“We are seeing more and more cross-service collaboration. Especially, specifically, between the Navy and the Air Force on resilient advanced waveforms, where you have where you have air to ship, ship to air —different platforms that are flying, communicating with different kinds of maritime vehicles,” Mehta said.

Meetings on network comms used to mean a representative from one military service would tell L3Harris, a systems integrator, what they needed and the company would meet with other services to figure out the best way to deliver a product. Now, military procurement offices are “incorporating requirements that are being driven by other services as well. That never used to happen,” he said. 

“The tendency is to focus on what we can do better—and there’s a lot of things we can do better. I’m actually pretty optimistic over what I’ve seen.”

Pushing software-based capabilities that can be upgraded quickly could be another win for CJADC2’s large-scale interconnectivity. That way, “if your capabilities are not, from a hardware standpoint, equal to another unit doesn’t necessarily mean that you can’t be connected in that fight,” he said.

Last year, L3Harris bought Viasat Tactical Data Links, which has several products including the widely used Link 16 networks on military bases, vehicles, aircraft and vessels. And the company is developing new waveforms for existing hardware to work alongside Link 16. 

Such software could help solve another problem: proprietary communications and data links on major platforms. 

Depictions of JADC2 usually involve diagrams of a crowded battlefield with various aircraft, ground vehicles, drones, water vessels, and troops on foot with “lightning bolts” between them “and everyone just assumes that these lightning bolts are this working combination of communication that just happens,” Ian Eishen, Director, Global Public Sector, Aalyria Technologies, said during a Defense One event at the Air, Space & Cyber conference on Sept. 12.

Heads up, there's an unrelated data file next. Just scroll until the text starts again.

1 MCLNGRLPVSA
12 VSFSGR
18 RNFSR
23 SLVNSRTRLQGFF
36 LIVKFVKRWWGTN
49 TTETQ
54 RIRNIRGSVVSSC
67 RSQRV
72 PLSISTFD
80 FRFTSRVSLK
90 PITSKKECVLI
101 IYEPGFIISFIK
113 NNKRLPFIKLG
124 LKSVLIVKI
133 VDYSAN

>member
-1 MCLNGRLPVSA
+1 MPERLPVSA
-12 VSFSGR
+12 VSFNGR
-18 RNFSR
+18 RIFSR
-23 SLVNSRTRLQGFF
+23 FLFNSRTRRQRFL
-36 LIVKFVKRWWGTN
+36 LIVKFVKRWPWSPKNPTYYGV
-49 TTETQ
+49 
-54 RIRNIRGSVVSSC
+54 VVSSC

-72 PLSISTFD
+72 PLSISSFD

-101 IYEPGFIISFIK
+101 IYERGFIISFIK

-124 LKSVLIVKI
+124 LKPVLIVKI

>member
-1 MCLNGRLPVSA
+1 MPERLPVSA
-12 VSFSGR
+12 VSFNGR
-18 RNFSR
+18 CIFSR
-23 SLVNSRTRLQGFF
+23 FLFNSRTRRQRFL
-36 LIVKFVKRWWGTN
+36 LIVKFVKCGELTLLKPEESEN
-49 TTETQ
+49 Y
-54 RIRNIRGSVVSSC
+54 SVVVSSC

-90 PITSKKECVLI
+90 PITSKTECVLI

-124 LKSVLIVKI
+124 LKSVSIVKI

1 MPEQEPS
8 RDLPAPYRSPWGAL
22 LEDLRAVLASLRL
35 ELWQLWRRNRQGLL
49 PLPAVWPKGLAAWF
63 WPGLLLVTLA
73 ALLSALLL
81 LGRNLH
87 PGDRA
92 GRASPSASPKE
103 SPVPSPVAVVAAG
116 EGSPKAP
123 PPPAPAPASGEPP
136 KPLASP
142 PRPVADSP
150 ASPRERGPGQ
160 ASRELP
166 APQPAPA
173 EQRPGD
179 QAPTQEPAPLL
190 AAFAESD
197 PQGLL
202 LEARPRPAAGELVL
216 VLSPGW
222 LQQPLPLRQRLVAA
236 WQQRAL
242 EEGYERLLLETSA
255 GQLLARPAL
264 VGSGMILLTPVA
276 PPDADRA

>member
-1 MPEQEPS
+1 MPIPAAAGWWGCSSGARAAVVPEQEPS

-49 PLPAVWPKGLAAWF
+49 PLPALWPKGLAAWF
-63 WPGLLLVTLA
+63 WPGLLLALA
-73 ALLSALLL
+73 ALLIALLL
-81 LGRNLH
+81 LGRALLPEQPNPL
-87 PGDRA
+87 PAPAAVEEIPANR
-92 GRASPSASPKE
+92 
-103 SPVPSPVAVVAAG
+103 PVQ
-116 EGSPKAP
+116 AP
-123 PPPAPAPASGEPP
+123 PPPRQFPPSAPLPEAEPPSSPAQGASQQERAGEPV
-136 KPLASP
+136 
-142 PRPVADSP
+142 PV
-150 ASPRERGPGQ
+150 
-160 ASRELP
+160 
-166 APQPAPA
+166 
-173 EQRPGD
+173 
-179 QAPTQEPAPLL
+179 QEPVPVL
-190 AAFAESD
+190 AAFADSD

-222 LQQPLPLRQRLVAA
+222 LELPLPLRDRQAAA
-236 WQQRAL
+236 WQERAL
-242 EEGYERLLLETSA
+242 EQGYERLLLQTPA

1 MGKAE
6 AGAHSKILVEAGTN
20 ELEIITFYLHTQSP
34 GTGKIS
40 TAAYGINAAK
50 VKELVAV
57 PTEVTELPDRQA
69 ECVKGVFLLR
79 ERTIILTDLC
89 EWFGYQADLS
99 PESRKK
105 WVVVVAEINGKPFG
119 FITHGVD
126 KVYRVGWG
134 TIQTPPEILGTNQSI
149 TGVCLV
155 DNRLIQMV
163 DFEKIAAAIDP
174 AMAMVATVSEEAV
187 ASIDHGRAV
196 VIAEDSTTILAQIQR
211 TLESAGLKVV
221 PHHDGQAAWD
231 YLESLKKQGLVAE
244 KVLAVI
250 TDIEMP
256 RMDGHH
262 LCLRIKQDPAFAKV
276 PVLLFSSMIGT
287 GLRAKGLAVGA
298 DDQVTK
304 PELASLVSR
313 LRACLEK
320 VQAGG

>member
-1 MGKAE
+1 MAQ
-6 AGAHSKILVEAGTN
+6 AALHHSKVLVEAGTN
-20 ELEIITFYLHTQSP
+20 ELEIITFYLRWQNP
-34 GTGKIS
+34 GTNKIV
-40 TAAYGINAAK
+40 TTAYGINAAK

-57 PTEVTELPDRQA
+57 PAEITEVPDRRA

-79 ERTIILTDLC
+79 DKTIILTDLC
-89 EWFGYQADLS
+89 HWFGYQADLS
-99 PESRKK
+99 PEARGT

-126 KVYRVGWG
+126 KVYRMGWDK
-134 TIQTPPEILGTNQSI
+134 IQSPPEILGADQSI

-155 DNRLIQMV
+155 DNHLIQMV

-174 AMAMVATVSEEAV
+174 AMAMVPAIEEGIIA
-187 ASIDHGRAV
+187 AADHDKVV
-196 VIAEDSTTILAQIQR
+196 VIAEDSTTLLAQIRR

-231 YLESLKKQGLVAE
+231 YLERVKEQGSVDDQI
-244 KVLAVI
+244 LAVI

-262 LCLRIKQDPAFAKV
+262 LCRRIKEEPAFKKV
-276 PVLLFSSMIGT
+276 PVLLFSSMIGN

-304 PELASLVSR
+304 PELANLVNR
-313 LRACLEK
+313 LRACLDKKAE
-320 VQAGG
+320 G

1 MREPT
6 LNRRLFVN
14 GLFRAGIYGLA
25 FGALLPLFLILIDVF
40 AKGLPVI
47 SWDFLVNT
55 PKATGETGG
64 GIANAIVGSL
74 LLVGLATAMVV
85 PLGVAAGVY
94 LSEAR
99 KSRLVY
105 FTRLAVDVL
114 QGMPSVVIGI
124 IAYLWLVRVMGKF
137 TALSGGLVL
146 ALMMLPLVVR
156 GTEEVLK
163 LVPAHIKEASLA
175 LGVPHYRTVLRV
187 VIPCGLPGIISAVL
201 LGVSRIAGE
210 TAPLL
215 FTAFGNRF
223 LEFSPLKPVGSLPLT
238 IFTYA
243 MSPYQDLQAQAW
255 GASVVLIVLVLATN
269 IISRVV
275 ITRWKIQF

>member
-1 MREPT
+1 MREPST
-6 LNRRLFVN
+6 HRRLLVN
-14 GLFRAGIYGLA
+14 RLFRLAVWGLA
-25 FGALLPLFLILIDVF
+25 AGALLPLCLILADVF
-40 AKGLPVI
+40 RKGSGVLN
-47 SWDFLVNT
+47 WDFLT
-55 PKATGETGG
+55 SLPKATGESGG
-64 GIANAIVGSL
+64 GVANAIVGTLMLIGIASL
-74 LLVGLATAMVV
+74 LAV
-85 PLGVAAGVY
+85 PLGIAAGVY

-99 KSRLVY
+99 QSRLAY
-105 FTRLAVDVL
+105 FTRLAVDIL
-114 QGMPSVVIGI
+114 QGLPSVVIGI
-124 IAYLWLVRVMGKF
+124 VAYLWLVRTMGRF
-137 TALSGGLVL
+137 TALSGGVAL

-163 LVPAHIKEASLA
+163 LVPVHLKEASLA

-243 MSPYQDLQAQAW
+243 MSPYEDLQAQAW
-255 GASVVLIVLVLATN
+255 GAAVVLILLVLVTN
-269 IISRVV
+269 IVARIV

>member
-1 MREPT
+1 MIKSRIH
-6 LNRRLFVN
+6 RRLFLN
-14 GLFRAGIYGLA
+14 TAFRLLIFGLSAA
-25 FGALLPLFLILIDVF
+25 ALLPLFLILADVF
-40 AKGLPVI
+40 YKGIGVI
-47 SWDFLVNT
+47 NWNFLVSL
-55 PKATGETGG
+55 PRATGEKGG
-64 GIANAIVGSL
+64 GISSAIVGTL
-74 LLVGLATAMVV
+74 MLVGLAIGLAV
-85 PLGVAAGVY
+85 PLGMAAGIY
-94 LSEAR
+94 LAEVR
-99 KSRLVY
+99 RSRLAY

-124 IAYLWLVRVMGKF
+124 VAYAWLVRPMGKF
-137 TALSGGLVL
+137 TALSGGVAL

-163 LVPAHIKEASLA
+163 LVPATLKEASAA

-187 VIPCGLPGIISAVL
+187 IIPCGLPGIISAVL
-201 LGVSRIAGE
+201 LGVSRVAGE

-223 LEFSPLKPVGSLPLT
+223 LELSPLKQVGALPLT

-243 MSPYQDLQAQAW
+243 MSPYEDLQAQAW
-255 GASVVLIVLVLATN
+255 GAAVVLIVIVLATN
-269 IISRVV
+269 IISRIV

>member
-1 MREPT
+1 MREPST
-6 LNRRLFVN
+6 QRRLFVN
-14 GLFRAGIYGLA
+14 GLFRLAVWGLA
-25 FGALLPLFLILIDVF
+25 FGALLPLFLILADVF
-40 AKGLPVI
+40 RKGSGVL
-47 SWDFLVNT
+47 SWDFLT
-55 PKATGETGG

But the reality is those comms are often locked behind proprietary technologies and can’t operate with anything outside of that. 

“Each one of those aircraft and each one of those satellite buses and on each one of those antennas is often a different proprietary technology by one of the primes or some other company or some bespoke protected waveform. So there’s difficulty connecting all of those together,” Eishen said. 

Aalyria, formerly a subsidiary of Google, developed an open-source standard for communication that allows proprietary waveforms to connect with other waveforms that aren’t their own as well as into Link 16, LTE or 5G. 

“By doing this we create this self-healing mesh network of different nodes all with different communication payloads and different communication paradigms, so that we can move around in any sort of environment,” Eishen said, noting that physical barriers, like the terrain, and weather conditions can also affect communication. 

“An open-source, non-proprietary solution, one that’s actually on GitHub and anybody can go and download it…we think that’s vital. And so that’s what we’ve been working on,” he said. 

The company has also been working on free space optical communication, a wireless technology called TRL 9 that can send hundreds of gigabits of data a second through “free space.” 

It’s the same tech that Google used to connect to its aircraft and communications balloons called Loon and could be used to send information up to a U2 in flight, across a river, or to an island that only has a few internet cables, Eishen said. If the latter were to go down, “they would need some sort of backhaul and some sort of other capability,” Eishen said. 

Aalyria’s lab in Livermore, California, has a 100-gigabit link to a mountain about 60 miles away that runs “every day, all day and has been for about five or six years,” he said. “And so those are ways that we’re trying to help, again, the government and commercial industry forward.”